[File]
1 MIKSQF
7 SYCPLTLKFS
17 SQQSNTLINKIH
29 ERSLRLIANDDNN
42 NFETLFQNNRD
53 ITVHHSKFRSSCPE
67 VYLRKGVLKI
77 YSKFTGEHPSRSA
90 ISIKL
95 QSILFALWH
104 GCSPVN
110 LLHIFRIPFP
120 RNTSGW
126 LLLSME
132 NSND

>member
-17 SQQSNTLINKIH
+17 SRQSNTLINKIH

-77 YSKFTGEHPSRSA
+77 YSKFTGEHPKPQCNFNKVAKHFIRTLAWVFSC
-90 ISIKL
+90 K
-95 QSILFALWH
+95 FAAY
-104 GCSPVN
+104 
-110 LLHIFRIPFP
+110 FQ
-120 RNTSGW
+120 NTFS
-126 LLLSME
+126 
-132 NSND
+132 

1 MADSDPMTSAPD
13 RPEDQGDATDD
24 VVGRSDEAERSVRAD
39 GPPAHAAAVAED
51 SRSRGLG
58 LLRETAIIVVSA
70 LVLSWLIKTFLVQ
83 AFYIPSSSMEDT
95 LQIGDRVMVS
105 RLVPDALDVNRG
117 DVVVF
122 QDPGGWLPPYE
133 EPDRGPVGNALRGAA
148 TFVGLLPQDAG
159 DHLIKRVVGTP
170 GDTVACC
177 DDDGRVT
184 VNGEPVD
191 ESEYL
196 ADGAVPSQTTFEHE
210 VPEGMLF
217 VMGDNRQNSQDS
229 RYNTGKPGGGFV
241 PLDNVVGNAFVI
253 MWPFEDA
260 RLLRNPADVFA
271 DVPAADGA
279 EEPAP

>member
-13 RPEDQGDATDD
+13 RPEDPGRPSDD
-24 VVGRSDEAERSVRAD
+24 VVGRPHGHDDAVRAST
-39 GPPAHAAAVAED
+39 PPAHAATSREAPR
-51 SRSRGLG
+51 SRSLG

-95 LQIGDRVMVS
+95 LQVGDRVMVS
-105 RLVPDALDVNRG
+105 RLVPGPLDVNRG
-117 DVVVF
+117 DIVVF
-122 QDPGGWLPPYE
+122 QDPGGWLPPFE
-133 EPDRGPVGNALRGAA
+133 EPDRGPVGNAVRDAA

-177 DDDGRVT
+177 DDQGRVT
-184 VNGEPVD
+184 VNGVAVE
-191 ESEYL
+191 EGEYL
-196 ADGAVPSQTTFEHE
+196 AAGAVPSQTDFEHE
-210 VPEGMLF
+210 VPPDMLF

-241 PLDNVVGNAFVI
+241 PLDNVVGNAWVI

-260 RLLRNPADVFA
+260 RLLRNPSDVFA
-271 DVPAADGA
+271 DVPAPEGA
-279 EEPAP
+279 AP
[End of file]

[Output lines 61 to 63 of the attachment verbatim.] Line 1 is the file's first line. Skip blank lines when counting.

271 DVPAADGA
279 EEPAP

>member